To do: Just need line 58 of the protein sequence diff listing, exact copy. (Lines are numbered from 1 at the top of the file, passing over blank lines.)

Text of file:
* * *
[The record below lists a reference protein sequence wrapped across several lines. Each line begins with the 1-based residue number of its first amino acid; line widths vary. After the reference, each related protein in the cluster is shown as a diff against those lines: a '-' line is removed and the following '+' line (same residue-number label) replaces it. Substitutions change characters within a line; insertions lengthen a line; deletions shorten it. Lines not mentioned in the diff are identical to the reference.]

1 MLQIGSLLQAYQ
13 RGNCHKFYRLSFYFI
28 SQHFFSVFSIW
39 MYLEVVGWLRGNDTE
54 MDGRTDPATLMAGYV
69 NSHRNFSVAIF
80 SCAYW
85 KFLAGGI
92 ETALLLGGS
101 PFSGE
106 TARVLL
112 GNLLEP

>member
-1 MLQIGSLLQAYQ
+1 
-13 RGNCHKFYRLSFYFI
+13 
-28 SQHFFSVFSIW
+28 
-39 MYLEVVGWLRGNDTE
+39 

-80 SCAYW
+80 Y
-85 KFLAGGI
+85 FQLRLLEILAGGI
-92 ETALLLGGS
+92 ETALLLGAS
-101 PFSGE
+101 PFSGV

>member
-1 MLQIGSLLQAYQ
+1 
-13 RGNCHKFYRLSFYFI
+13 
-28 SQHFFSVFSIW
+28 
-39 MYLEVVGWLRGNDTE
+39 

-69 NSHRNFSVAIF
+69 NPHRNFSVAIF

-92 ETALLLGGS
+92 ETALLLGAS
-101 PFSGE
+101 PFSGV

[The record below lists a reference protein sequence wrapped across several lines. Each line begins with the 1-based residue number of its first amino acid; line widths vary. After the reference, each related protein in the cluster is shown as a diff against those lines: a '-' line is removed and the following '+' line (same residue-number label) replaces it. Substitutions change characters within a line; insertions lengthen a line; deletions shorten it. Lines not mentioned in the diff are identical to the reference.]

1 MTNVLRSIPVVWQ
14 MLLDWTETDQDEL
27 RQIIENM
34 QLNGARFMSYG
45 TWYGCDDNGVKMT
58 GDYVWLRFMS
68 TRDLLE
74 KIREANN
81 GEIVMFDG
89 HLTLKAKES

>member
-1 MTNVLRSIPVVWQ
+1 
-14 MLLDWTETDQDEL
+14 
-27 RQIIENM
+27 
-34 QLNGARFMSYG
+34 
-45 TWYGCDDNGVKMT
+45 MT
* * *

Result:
-1 MTNVLRSIPVVWQ